According to ACLED, in early to mid-2022, the level of conflict nationally is higher than during the same periods since 2019, with conflict events occurring in 29 out of 37 states. In the northwest and central states, conflict is at high levels, with an increasing frequency of attacks in urban areas, notably in Katsina and Zamfara states. In the southeast, conflict associated with the upcoming 2023 elections is increasing, with more conflict events occurring from January to mid-August 2022 than in 2021. While conflict in 2022 is rising in most of the country, conflict is somewhat stable, remaining at similar levels in 2022 as in 2021. In early August, localized attacks occurred in Gwoza, Magumeri, Mobbar, Konduga, and Gubio LGAs in Borno state, as well as in Gujba LGA in Yobe state. Similarly, the military has also sustained intense operations against the insurgents in the northeast, liberating inaccessible populations across affected areas.
Due to the conflict, households continue to be displaced in much of the country, with some returning to their area of origin in the Northeast. According to IOM, during the first week of August, over 1,500 people were displaced due to conflict in Katsina and Kaduna states. While the full scale of displacement is not well understood in the northwest, northcentral, and southeast states, it is likely high and increasing. In the northeast, IOM indicated in July that over 2.4 million people were displaced, and nearly 2.0 million people qualified as returnees in March. The highest number of IDPs in the northeast are in Jere, Monguno, Ngala, Konduga, Bama, Damboa, and Gwoza LGAs. Population return has continued due to the relatively calm security situation in the northeast. However, as of March, populations had not returned to Abadam, Guzamala, Nganzai, and Marte LGAs, likely due to continued insecurity where parts of these areas remain inaccessible to humanitarians.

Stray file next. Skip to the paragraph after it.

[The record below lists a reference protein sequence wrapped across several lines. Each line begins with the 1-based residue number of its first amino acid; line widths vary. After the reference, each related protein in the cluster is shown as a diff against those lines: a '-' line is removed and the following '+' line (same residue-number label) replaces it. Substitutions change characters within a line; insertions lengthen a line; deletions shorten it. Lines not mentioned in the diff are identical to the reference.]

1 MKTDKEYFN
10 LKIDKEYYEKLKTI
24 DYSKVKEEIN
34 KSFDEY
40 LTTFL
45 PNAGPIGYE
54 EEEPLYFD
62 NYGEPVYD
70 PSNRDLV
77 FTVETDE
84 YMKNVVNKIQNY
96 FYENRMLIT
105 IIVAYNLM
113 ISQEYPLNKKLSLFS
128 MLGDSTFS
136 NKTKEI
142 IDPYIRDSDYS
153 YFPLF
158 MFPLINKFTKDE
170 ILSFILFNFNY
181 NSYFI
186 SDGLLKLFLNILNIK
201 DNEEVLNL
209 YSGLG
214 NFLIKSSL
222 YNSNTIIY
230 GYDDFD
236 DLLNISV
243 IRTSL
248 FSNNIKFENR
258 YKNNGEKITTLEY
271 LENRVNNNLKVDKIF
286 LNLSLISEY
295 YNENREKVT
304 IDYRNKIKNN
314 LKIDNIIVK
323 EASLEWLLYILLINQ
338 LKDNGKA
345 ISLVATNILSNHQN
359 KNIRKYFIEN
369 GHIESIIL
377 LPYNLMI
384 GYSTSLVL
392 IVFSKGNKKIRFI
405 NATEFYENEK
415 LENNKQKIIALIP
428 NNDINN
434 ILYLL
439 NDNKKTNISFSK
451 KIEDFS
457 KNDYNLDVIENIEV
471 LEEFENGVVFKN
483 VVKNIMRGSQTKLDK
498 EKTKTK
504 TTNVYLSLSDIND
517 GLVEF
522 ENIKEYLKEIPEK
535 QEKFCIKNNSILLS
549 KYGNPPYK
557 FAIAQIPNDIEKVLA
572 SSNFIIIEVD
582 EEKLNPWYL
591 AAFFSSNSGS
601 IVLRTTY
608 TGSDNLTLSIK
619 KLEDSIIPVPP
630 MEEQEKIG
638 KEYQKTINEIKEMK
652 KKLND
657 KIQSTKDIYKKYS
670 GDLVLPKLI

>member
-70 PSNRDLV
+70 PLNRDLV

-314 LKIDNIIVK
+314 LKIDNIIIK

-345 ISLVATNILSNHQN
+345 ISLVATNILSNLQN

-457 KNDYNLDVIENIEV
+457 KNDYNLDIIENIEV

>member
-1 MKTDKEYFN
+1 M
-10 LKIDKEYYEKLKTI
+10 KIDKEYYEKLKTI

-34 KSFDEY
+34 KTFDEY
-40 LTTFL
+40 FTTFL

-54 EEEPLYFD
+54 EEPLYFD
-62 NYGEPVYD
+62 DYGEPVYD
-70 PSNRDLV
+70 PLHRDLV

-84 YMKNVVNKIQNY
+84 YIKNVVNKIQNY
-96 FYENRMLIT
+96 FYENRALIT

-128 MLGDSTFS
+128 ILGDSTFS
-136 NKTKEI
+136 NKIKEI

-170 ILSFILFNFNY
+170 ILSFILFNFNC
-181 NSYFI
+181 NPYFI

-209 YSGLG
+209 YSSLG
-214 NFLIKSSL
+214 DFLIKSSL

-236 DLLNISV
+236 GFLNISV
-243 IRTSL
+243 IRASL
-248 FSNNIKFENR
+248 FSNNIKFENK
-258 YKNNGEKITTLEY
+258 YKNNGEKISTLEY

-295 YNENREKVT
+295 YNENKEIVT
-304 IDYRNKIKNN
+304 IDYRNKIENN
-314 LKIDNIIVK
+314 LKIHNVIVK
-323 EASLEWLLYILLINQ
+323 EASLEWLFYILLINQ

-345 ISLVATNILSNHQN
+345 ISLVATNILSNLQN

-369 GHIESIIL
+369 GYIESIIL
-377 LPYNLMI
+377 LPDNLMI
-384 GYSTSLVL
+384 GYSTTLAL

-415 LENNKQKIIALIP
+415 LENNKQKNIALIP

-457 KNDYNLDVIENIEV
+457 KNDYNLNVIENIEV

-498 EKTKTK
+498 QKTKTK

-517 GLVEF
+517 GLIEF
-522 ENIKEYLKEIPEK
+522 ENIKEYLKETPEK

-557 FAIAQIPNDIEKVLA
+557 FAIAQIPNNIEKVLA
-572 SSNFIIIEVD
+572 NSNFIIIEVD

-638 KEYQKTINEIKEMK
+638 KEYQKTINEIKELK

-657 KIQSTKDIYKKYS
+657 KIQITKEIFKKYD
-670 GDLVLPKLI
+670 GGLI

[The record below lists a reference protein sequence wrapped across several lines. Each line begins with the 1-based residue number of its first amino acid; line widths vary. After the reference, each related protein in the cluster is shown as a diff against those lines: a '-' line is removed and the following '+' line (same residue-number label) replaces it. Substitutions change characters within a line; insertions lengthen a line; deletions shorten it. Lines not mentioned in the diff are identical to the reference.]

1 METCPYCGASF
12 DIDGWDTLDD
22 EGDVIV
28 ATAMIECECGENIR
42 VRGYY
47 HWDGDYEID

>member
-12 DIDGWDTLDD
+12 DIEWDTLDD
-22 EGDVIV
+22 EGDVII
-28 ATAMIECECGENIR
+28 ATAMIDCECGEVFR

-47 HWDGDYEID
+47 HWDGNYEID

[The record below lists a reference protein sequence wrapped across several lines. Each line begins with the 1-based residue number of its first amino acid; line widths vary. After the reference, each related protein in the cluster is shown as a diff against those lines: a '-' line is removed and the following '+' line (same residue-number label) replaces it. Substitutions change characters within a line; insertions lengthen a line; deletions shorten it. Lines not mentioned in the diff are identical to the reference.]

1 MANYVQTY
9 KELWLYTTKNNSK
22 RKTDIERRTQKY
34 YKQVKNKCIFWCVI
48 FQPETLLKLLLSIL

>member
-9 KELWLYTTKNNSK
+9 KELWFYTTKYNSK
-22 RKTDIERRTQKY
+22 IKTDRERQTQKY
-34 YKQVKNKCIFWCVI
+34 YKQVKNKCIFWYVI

The macroeconomy continues to deteriorate, with annual inflation rising for the sixth consecutive month to the highest rate since 2005. In July, the annual inflation rate was 19.64 percent, driven mainly by food inflation. Similarly, the NGN continues to lose its value on both the official and parallel markets, although the depreciation rate is higher on the parallel market. In mid-August, the NGN was trading at 420 NGN/USD on the official market, relatively similar to the same time last year. Yet, on the parallel market, the NGN depreciated by nearly 70 percent since August 2021, falling to about 700 NGN/USD in August 2022.
Despite the large-scale oil production within the country, the country mainly relies on imported oil products due to its inability to refine oil, as the four refineries within the country are not functioning. Global oil prices and decreasing foreign reserves are driving fuel price increases. Reduced forex sales further limit imports. Retail petrol prices increased by five to seven percent between June and July. High fuel prices are impacting the flow of goods, production in mechanized areas, and transportation costs.